In his defense on this play, he doesn't have a ton of time, and there aren't any receivers down the field that are absurdly open. Throw the ball away. Eat it. Six fumbles in three games and a QB that's falling back away from throws, will lead to more pressure in his face.
Funny thing is that there is an odd benefit that comes with this. By dipping his head down and ducking/falling out of throws, Lewis is drawing helmet-to-helmet penalties. He had his helmet knocked off on a successful throw to Stevie Johnson, and drew a personal foul on this throw in New Orleans.
Thad Lewis was sacked four times in the loss to the Saints.
Sack #1 - Unchecked blitz.
There is a quick run fake on this play, which slows Lewis' ability to survey the field. He doesn't get much time to throw the ball due to the blitz, but there's a question worth asking here: Who is buying this run fake? The Saints call here is the right one, and they get to Lewis before he can really do anything. Does Fred Jackson know it's a run fake? If Lewis keeps his eyes up the whole time he finds Stevie open over the middle. Impossible to know if it's miscommunication, bad design, or just a perfectly timed blitz.
Sack #2 - The fumble shown earlier in this piece
Sack #3 - Scott Chandler soundly beaten around the end.
Not much to break down here. The video shows you what went wrong.
Sack #4 - Coverage sack. Lewis loses one yard while scrambling
I'm showing the sacks weekly because the question that's posed to me most is about the O-line v. Thad holding the ball too long. I'm not sure that either is to blame on the four sacks in New Orleans. He's getting time to throw. He's connecting from time to time, but also missing on accuracy, or on making the best decision.
Early in the game the Bills face a 3rd and long on the edge of FG range. It's a half-field read for Lewis. TJ Graham runs the comeback on the outside while Scott Chandler is a dump off to the sideline.
As Lewis drops back he gets good protection.
He sets to throw, and freezing it here...you might think the throw will be to Graham who is open and close to the sticks.
Chandler makes the catch for the short gain, and gets the Bills into FG range. Dan Carpenter misses the kick, which has no bearing here. This is a good example of risk-reward. While Lewis might try the throw to the outside for Graham...it might not get them to Carpenter's range. The OC calls the play, and gets two guys open at different levels. The QB makes the choice and completes the pass.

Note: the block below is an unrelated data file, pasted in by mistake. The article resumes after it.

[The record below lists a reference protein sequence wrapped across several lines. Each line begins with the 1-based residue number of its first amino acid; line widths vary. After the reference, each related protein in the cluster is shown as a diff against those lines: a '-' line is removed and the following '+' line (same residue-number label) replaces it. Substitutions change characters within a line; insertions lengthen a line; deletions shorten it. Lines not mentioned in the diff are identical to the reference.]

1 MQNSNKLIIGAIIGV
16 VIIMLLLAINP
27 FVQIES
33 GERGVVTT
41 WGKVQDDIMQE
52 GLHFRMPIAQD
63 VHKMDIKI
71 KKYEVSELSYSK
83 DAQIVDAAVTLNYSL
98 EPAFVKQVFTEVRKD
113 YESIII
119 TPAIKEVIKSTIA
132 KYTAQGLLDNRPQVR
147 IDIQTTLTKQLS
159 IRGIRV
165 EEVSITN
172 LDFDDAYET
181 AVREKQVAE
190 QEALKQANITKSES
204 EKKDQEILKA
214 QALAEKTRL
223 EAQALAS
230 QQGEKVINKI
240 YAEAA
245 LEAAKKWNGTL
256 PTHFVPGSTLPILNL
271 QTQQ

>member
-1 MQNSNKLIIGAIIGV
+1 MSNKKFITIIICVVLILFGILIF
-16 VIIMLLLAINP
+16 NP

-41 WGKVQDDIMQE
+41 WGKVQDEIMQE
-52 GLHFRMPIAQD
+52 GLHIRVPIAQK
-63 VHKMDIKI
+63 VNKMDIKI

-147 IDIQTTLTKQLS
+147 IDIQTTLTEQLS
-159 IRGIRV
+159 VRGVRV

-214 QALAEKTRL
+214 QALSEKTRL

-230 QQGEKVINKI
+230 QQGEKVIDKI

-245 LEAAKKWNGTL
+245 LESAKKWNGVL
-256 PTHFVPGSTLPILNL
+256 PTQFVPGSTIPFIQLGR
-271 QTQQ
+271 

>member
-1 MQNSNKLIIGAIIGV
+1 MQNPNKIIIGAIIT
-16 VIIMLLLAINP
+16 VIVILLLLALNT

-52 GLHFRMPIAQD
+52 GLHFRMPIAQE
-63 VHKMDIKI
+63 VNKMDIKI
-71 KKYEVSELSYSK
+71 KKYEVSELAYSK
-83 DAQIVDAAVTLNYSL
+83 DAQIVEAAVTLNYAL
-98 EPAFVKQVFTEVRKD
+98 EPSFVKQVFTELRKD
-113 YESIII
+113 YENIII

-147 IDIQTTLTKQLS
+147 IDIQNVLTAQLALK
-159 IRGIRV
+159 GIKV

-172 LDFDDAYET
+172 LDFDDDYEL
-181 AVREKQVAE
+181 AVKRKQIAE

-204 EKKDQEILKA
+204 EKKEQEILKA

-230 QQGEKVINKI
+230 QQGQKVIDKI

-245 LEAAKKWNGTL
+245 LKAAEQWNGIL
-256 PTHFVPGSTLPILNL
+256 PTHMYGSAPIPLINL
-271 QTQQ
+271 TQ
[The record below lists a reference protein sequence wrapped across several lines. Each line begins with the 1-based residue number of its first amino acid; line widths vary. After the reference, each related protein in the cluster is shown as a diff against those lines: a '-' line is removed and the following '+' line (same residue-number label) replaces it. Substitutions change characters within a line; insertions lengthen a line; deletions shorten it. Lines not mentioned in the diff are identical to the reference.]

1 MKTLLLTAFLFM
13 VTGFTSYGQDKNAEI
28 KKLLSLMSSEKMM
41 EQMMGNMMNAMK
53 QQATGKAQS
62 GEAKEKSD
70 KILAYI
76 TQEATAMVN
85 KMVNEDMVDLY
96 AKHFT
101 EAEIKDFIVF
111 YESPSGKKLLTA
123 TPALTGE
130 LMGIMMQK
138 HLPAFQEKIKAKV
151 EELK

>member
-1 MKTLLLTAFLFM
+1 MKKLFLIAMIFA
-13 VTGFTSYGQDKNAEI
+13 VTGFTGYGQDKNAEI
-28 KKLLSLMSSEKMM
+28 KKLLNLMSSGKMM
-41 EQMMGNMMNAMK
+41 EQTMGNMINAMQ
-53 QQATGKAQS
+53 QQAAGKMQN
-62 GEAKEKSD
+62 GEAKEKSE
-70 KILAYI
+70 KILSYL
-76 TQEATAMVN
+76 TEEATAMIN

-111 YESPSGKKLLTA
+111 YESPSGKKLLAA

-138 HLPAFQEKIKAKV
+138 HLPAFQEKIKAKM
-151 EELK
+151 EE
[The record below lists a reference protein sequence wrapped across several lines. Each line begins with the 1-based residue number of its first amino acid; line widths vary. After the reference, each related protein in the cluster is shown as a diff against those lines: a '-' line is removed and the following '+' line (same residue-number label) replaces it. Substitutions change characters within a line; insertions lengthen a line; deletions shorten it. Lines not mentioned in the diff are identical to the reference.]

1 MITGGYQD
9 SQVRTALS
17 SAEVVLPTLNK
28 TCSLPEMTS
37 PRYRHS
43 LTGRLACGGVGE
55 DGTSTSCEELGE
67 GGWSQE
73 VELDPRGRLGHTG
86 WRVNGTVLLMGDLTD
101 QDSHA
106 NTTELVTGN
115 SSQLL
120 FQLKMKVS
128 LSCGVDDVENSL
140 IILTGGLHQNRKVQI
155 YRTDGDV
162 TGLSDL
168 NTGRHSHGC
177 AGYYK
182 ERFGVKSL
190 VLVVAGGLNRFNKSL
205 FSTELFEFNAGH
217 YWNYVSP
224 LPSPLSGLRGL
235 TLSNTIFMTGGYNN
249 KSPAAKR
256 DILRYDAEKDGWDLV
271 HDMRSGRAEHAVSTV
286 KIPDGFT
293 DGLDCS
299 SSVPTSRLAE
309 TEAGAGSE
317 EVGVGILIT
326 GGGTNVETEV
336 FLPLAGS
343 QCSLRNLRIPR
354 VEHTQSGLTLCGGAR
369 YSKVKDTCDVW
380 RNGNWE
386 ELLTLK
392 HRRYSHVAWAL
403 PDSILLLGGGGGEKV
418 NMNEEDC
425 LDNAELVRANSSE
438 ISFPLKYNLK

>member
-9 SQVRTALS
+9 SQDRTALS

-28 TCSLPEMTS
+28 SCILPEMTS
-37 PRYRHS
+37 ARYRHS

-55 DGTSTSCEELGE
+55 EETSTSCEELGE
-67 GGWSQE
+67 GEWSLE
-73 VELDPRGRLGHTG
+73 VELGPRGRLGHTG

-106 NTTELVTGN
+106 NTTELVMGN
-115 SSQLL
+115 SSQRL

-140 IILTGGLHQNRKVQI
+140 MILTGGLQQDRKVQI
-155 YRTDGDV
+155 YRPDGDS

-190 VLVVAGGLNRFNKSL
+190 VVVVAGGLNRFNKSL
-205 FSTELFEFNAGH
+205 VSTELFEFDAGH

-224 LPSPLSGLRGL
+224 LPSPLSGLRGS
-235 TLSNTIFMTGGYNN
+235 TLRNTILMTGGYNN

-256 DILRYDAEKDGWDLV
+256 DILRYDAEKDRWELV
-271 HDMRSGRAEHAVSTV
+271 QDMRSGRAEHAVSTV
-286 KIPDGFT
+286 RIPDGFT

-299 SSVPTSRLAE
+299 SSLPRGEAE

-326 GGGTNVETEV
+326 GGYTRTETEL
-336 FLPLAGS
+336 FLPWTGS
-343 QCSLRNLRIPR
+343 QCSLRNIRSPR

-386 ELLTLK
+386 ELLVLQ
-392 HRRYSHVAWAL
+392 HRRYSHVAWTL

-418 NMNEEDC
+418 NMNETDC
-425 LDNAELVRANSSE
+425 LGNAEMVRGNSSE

Who makes the conservative call here? Lewis does, and I'm not saying that he's wrong. He had another throw to make, but just didn't take the chance. Chandler gets them a crack at a FG. Graham likely gets them a first down. This would be a solid example of "managing the game" or checking down when it's not totally necessary.
There are also pre-snap reads to consider. If you're wondering where Robert Woods has been...he's been open. Lewis has shown an ability to place deep balls nicely, but a part of that comes down to the pre-snap read.
One of Lewis' incompletions down the field came against a look the Bills have seen ever week. Single safety high, and both receivers stretching the field vertically. Up top it's TJ Graham, and on the bottom you have Robert Woods.
The safety on the play. just out of the picture to the left, is keying on Stevie Johnson over the middle. Woods has press coverage, while Graham has a cushion. If you're throwing deep here, I think you like the Woods matchup more. He wins his, but the ball is to the other side.
I'm not looking to pick on Thad Lewis here. He had his good throws. The TD to Stevie.
That's the Bills bread and butter. It's also Stevie at his DB-shaking best.
A touch pass to Marquise Goodwin.
Lewis can make some throws. He also limits the offense quite a bit. He doesn't go through progressions very well, and his tendency to fall back into the falling throws is something that will bring pressure in the weeks to come. The four sacks don't tell the entire story because of his tendency to bail on throws if there is someone bearing down on him.
Consider it something to keep an eye on. #GetWellEJ
Remember the holding call on Jerry Hughes on 3rd and 10 that kept a Saints drive alive for a TD? We didn't see a replay. Maybe that's because it was a load of bunk.
Remember the defense in the first quarter that was stuffing the run? Marcel Dareus had a very nice game, and Kiko Alonso looked to be back on his game as well (Not that it really ever left).
If the Bills are to beat the Chiefs this weekend, it'll be because they're much more run heavy than the Saints. New Orleans presents a bad matchup. Kansas City should be a better one for this D, and #99 and #50 will have to lead the charge.
One play in New Orleans shows the Bills run D at it's best. Dareus disrupts, K Williams stands up his man, Mario sets edge, and Kiko finds the ball carrier. Watch Alonso and the RB together. Who's watching who? Just a great look at a very forgettable 1-yard run in the NFL.